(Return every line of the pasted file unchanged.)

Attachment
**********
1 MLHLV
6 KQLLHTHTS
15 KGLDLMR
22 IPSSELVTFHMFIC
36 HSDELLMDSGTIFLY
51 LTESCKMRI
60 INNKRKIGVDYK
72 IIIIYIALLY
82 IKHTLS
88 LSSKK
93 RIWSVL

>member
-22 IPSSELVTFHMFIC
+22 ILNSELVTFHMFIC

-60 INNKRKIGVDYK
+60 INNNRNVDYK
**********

1 MLHLV
6 KQLLHTHTS
15 KGLDLMR
22 IPSSELVTFHMFIC
36 HSDELLMDSGTIFLY
51 LTESCKMRI
60 INNKRKIGVDYK
72 IIIIYIALLY
82 IKHTLS
88 LSSKK
93 RIWSVL

>member
-22 IPSSELVTFHMFIC
+22 ILNSELVTFHMFIC

-60 INNKRKIGVDYK
+60 INNNRNVDYK